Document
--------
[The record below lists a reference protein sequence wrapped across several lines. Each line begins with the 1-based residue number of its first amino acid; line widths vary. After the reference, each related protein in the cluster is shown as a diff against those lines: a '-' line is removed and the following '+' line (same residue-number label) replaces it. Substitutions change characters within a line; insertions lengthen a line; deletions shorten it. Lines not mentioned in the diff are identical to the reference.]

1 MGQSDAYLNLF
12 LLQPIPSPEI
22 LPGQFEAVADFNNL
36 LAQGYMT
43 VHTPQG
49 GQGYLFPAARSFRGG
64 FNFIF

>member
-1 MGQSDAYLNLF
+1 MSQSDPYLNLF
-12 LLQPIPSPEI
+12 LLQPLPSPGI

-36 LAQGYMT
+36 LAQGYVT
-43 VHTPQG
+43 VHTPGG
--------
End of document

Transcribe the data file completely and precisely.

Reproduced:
[The record below lists a reference protein sequence wrapped across several lines. Each line begins with the 1-based residue number of its first amino acid; line widths vary. After the reference, each related protein in the cluster is shown as a diff against those lines: a '-' line is removed and the following '+' line (same residue-number label) replaces it. Substitutions change characters within a line; insertions lengthen a line; deletions shorten it. Lines not mentioned in the diff are identical to the reference.]

1 MGQSDAYLNLF
12 LLQPIPSPEI
22 LPGQFEAVADFNNL
36 LAQGYMT
43 VHTPQG
49 GQGYLFPAARSFRGG
64 FNFIF

>member
-1 MGQSDAYLNLF
+1 MSQSDPYLNLF
-12 LLQPIPSPEI
+12 LLQPLPSPGI

-36 LAQGYMT
+36 LAQGYVT
-43 VHTPQG
+43 VHTPGG